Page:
Every student of the Bible is aware of the fact that the history of God’s dealings with man can be divided into three ages. The first of these three ages is known as the “Patriarchal Age” and began with the creation of man. This was an age of family religion. The term “patriarchal” comes from Latin and means “father government.” The “Patriarchal Age” began with creation and lasted until God led Israel out of Egypt and gave His law to Moses on Mt. Sinai.

When God gave His law to Moses, the second age, known as the “Mosaic Age,” began. This was an age of national religion. The law was for the Jews, and the Jews only. The “Mosaic Age” lasted until the death of Christ on Calvary.

When Jesus came, He said to His disciples, “All things must be fulfilled, which were written in the law of Moses, and in the prophets, and in the psalms concerning me …. Thus it is written, and thus it behooved Christ to suffer, and to rise from the dead the third day” (Lk. 24:44-47). When Jesus was crucified, He fulfilled all that was written in the law, the prophets, and the psalms concerning Himself, and took the law out of the way by nailing it to His cross (Col. 2:14). This marked the beginning of the third age, the “Gospel Age.”

In Acts 2, Luke tells us that “when the day of Pentecost was fully come, the apostles were gathered in Jerusalem with one accord.” Fifty-three days after Christ’s death, the disciples were in Jerusalem as Christ had commanded them (Luke 24:47-49), and God poured out His Spirit upon them (Acts 2:14). The apostles began to speak as the Spirit of God gave them utterance, and the Jews which had gathered at Jerusalem to observe the Pentecost feast were unable to understand what was happening. They began to reason among themselves, and some mocked the apostles, saying, “These men are drunk on new wine.” Peter answered this false charge as He began the first Gospel sermon to ever be preached. Peter said, “These men are not drunk on new wine as ye suppose, for it is but the third hour of the day.” The first Gospel sermon began at 9:00 on Sunday morning. If these men are not drunk, Peter, then what is the explanation of what is happening? Peter said, “This is that which was spoken by the prophet Joel.” What had Joel said? “It shall come to pass in the last days. . . . ” Joel gave a prophecy that was to be fulfilled “in the last days. ” Isaiah said that the Lord’s house was to be established “in the last days. ” Peter said, “This is that. ” The day of Pentecost marked the beginning of “the last days.”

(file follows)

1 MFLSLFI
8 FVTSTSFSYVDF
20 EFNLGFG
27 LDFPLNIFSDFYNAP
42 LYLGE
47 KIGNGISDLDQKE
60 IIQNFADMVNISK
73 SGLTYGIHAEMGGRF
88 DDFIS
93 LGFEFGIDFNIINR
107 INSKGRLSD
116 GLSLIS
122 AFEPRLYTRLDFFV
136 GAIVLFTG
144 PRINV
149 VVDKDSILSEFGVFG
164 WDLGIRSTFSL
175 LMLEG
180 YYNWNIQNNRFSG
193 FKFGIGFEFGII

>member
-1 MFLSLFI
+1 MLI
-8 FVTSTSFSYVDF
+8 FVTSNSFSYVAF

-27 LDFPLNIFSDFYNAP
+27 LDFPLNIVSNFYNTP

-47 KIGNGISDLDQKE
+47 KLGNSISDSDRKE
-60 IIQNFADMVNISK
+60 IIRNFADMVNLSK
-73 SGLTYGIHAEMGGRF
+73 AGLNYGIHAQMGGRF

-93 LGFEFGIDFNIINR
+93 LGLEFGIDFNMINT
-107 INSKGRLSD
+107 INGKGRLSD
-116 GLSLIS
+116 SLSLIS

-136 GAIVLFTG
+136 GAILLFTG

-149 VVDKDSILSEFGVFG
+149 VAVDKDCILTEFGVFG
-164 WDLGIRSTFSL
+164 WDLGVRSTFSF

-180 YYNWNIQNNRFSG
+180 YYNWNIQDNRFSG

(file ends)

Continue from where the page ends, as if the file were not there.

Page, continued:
Peter proceeded to proclaim the gospel of Christ, and for the first time, “repentance and remission of sins” in the name of Christ was preached (Acts 2:37,38). Luke said, “They that gladly received his word were baptized, and the same day there were added unto them about three thousand souls” (Acts 2:41). Again, Luke said, “And the Lord added to the church daily such as should be saved” (Acts 2:47). For the very first time, the Church was spoken of as being in existence.

Isaiah had prophesied over 700 years before that the church would be established “in the last days.” John the Baptist came preparing the way for Christ and said, “Repent ye, for the kingdom of heaven is at hand.” The church had not yet been established. Jesus said, “The kingdom of heaven is at hand.” It had not yet been established. But in Acts 2, Luke said that the church was in existence, and that the Lord was adding unto it daily. Thus, we have a fulfillment of Isaiah’s prophecy. The “last days” were come, the church was established.

Guardian of Truth XXVIII: 5, pp. 141-142
March 1, 1984